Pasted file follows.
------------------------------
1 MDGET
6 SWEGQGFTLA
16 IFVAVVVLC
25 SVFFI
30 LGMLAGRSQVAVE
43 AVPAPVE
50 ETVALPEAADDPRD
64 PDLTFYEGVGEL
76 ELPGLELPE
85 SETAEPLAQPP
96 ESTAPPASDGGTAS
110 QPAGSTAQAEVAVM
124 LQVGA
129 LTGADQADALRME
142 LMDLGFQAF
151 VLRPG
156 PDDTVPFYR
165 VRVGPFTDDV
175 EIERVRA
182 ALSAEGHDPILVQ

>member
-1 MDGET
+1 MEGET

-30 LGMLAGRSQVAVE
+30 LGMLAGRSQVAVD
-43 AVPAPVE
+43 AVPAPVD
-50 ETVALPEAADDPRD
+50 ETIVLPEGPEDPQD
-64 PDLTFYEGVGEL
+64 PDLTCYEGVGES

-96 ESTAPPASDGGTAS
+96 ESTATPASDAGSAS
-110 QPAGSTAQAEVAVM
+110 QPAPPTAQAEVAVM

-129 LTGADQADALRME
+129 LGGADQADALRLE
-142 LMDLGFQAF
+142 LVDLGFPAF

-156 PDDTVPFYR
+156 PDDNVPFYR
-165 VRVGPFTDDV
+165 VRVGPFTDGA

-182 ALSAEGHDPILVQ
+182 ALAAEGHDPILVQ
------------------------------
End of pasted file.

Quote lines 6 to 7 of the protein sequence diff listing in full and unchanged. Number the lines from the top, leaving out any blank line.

43 AVPAPVE
50 ETVALPEAADDPRD